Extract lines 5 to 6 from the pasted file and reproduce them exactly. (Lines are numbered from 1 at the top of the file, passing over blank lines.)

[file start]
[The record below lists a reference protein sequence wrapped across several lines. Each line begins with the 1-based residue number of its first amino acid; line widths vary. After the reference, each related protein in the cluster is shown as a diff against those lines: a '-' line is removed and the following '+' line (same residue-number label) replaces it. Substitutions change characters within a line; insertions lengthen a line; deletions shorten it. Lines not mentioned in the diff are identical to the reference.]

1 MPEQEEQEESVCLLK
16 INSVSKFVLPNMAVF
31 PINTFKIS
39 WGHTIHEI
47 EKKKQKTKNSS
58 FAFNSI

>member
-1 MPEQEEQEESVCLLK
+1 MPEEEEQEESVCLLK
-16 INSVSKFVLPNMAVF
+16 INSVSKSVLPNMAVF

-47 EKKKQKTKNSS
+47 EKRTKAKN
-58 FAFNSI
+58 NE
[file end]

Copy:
39 WGHTIHEI
47 EKKKQKTKNSS